The British government has quietly admitted it lets MI5 break the law for national security

MI5 headquarters in central London.

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MI5 headquarters in central London.
source
Reuters/Peter Nicholls

  • Theresa May issued an obscure-sounding statement to parliament on Thursday.
  • It revealed the text of secret instructions she gave to Britain’s MI5 domestic intelligence agency last year.
  • It included rules for the oversight of agents committing criminal acts in the line of duty.
  • This is the first time the government has explicitly admitted that its agents commit crimes.
  • The government made the admission after a campaign by human rights activists.

LONDON – The British government has quietly acknowledged for the first time that it lets agents break domestic law to keep the country safe.

The admission was contained in a formal statement describing secret instructions issued by the Prime Minister to Britain’s security agencies, which include MI5 (domestic intelligence), MI6 (foreign intelligence) and GCHQ (signals intelligence).

Officials delivered the written statement to the UK parliament with little fanfare. It contained an oblique reference to the civil servant who oversees MI5’s rules on “agents who participate in criminality.”

That reference to “criminality” is the first time that the government has said publicly that agents sometimes break the UK’s own laws.

The full statement was submitted in the name of Prime Minister Theresa May, and describes an instruction she issued on August 22, 2017, designed to expand the powers of a government official, The Investigatory Powers Commissioner, to oversee MI5.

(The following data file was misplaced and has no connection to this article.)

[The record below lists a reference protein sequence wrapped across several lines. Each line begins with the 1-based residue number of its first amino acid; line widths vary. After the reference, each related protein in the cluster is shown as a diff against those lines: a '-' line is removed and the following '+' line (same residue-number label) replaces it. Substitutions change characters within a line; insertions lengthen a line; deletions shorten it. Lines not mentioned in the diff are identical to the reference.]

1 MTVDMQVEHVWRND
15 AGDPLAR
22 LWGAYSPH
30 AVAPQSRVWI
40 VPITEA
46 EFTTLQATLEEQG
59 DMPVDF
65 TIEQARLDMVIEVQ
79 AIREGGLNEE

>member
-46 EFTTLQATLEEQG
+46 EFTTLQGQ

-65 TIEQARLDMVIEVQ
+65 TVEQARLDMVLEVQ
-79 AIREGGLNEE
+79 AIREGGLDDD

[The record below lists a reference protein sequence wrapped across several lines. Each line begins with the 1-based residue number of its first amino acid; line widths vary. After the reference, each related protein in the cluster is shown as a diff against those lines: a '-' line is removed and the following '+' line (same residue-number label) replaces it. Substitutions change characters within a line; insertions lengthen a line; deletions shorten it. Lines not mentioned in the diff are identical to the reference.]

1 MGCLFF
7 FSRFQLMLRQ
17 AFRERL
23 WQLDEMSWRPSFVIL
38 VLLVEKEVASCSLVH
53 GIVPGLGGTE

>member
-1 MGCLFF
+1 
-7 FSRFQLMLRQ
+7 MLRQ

Here’s a picture of the memo, signed by hand:

Theresa May spy order border

source
Investigatory Powers Commissioner’s Office/Business Insider

The full instruction was “to keep under review the application of the Security Service guidelines on the use of agents who participate in criminality and the authorisations issued in accordance with them.”

Though it seems minor, the statement was a rare insight into the world of the UK’s tightly-guarded intelligence services and how they operate.

Human rights group Reprieve claimed the publication as a victory in their campaign to make more of the intelligence services’ activities public.

It was published after Reprieve and Privacy International launched a legal action against the government the Investigatory Powers Tribunal, a special court which handles cases to do with the security agencies.

A spokesman for Reprieve told Business Insider that the government published its statement as a result of the challenge, probably to avoid the prospect of being forced to make even more disclosures.

The group has started a petition asking the government to reveal the substance of the guidelines on criminal action, rather than simply the fact that they exist.

UK legislation already explicitly allows MI6 and GCHQ to break the law in countries.

Section 7 of the Intelligence Services Act 1994 mandates the Foreign Secretary (currently Boris Johnson) to approve criminal acts by either agency so long as they are “necessary” and “reasonable.”